The Caretaker also finds room or more development of Danny Pink. Danny is an interesting character. He is one of very few major and recurring characters never to join the TARDIS crew. The show has a tendency to introduce potential companions and then either kill them off or abandon them in the same episode. The Davies era was particularly fond of this storytelling trope, with characters like Lynda in Bad Wolf and The Parting of the Ways or Astrid in Voyage of the Damned.

Family time!

Family time!

However, Danny’s relationship to the TARDIS arguably most closely resembles that of the Brigadier, which feels appropriate; after all, both characters are soldiers who became teachers. In fact, they share similar fates in Death in Heaven, becoming protectors of the people they love. As with the Brigadier, Danny is a character who is not afraid to call the Doctor out. He is just comfortable enough in himself and his place in the universe that he does not need to go adventuring across time and space.

The Caretaker goes out of its way to introduce Danny to the Doctor in such a way that it feels like the introduction of a second companion. He saves the day; he saves the planet. He also gets the obligatory guided tour of the TARDIS. “It’s called a Tardis, but it’s disguised as an old police phone box,” Clara explains, presenting the TARDIS like something from show and tell. “And it’s bigger on the inside than the outside. And we travel the universe in it.” It is a very good sell.

Yes, yes she does...

Yes, yes she does…

However, Danny is not tempted by the freedom that the TARDIS offers. He never asks to travel with Clara. The Doctor would probably refuse, but it does not seem like that might be the reason. It just seems like Danny is happy in his life, settled. He never tries to prevent Clara from travelling, but just offers his own advice. He serves as a counterpoint to Rory, the boyfriend-and-later-husband who is eager to share the experience with the love of his life. In contrast, Danny is comfortable to let Clara have something that is entirely hers, even though he is wary.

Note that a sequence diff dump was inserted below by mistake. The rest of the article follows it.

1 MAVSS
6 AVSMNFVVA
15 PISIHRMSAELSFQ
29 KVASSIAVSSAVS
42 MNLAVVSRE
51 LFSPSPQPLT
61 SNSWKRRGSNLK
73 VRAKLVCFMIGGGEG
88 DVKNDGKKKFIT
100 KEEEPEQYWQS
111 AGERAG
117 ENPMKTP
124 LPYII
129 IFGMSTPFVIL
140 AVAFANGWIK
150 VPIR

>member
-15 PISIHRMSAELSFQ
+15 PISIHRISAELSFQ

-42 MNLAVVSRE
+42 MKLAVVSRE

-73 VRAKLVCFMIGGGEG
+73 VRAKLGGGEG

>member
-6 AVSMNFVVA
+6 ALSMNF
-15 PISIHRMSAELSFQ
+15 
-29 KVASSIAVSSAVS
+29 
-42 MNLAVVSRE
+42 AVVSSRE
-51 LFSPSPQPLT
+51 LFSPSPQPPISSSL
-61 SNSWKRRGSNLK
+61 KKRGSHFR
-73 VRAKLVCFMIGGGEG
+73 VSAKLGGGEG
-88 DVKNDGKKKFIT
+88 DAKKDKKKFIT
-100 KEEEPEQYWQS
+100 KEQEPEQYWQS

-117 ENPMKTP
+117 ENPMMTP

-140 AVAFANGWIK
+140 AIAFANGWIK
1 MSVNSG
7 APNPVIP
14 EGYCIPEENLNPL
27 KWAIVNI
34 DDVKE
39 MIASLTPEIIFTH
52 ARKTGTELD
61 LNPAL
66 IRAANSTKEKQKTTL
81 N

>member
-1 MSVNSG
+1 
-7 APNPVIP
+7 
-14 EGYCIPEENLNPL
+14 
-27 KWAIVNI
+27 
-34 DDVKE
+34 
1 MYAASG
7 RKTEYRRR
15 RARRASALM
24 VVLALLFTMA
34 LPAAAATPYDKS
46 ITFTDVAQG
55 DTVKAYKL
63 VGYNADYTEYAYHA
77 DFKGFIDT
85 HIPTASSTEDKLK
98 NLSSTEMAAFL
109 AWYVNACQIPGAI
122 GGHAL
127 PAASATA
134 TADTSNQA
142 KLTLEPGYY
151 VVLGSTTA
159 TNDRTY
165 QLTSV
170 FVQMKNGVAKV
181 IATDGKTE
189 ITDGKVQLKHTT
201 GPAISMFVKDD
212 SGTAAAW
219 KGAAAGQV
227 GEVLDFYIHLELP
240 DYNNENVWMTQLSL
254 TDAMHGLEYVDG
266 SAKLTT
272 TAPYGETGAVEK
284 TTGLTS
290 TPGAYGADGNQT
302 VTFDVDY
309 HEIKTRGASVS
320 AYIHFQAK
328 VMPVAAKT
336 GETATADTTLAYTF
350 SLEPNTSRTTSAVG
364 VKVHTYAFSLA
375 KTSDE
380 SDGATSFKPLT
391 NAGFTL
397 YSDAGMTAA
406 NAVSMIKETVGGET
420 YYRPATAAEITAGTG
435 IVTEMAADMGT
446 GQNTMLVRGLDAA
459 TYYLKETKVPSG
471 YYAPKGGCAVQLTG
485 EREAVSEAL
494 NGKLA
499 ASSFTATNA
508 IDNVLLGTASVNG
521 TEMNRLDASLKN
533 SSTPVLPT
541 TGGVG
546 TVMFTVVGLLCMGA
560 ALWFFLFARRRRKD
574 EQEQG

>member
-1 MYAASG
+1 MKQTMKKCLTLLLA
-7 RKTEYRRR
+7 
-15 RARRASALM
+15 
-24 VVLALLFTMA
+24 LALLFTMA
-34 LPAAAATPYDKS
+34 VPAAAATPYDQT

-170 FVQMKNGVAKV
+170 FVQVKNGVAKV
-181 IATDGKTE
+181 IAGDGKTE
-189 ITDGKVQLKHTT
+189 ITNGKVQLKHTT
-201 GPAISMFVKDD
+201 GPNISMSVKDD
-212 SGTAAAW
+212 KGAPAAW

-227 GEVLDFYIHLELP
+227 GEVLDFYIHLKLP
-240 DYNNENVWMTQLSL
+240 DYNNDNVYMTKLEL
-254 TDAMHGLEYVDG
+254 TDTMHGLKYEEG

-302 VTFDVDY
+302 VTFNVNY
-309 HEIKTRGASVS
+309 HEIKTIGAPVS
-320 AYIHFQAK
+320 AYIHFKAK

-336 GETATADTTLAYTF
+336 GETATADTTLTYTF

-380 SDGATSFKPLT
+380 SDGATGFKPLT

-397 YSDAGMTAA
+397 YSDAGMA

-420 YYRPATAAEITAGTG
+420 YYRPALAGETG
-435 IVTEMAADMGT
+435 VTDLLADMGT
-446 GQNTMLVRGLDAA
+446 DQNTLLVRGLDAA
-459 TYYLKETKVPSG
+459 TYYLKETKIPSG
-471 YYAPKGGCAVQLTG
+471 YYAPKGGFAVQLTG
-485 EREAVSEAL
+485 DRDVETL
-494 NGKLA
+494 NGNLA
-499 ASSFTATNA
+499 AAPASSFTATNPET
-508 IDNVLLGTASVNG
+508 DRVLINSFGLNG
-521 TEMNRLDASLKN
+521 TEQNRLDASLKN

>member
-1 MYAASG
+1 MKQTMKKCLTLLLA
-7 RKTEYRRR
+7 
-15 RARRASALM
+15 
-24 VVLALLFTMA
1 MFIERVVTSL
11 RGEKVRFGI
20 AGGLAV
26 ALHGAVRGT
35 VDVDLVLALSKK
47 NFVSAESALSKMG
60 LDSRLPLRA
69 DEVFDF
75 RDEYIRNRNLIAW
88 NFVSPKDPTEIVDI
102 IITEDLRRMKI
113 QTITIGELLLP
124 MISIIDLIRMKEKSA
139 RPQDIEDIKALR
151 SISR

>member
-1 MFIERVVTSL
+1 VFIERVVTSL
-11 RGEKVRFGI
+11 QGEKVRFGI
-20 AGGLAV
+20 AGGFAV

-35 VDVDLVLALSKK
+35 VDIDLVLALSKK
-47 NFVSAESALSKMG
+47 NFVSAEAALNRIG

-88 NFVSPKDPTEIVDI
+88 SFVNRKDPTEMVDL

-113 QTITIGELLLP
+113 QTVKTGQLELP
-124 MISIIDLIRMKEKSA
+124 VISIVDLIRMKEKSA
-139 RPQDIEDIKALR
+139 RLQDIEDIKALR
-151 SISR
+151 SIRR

The Caretaker also leans towards the second half of the season in its characterisation of Clara. As with Listen, there is a sense that Clara’s relationship with the TARDIS may not be entirely stable and healthy. She is pushing herself to the limit to prove that she can maintain both lifestyles. “I can’t keep doing this; I can’t do it,” she moans in the teaser. However, she quickly tries to reassure herself that she can. “Yes, I can, I can do it, of course I can do it. I’ve got it all under control.”

Watch out!

Watch out!

More than that, The Caretaker has Clara lying repeatedly about her two lives in order to avoid the obvious confrontation or the tough choices that would come with full disclosure. Rather than admitting the truth to Danny or the Doctor, she makes up a variety of lies that allow her to keep living the double-life. It is a wonderful example of the sorts of storytelling opportunities presented by the new formula proposed in The God Complex – the idea that it is healthy for companions to have lives outside the Doctor.

As with Time Heist before it, it is interesting to note that we have reached the point where time-travel within an episode has become something that needs little context or justification. The idea of sending the weapon a few hours forward into the next day is a clever way of generating a high-stakes climax – a very effective piece of set-up and pay-off – but it is remarkable how casual the show has become about these sorts of narrative hijinx. It is a wonderful testament to Moffat as a writer.

Killer robot from outer space!

Killer robot from outer space!

The Caretaker is a fun little episode – but one that fits quite comfortably within the themes of the season. It is a comedy episode that finds a sweet spot for its lead actor, offering a script that echoes previous stories, but feels very much like a script specific to Capaldi. It is one of the highlights of the season.

You’re using her like a decoy?

No, not like a decoy. As a decoy. Don’t they teach you anything at stupid school?

You might enjoy our other reviews from Peter Capaldi’s first season of Doctor Who:

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2 Responses

  1. Funny thing is, in the ninth season, Capaldi’s characterization is almost exactly like Smith’s. Also, please review Sherlock and The Pandorica Opens/The Big Bang! I’d love to read your thoughts on them!

    • Thanks Kyle! If I can find the time, I’d love to. I’ve meant to find the time and go back and fill in the gaps in my Doctor Who reviews, but time keeps getting away from me!